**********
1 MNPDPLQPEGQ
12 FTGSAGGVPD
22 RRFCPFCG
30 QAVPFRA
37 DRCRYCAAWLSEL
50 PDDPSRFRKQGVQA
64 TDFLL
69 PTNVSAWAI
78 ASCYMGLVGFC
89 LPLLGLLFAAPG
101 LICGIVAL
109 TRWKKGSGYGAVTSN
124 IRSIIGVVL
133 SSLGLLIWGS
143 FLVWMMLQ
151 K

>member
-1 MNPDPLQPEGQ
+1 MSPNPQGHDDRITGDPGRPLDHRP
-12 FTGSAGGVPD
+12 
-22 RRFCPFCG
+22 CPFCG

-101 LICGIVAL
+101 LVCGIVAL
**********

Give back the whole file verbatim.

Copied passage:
1 MNPDPLQPEGQ
12 FTGSAGGVPD
22 RRFCPFCG
30 QAVPFRA
37 DRCRYCAAWLSEL
50 PDDPSRFRKQGVQA
64 TDFLL
69 PTNVSAWAI
78 ASCYMGLVGFC
89 LPLLGLLFAAPG
101 LICGIVAL
109 TRWKKGSGYGAVTSN
124 IRSIIGVVL
133 SSLGLLIWGS
143 FLVWMMLQ
151 K

>member
-1 MNPDPLQPEGQ
+1 MSPNPQGHDDRITGDPGRPLDHRP
-12 FTGSAGGVPD
+12 
-22 RRFCPFCG
+22 CPFCG

-101 LICGIVAL
+101 LVCGIVAL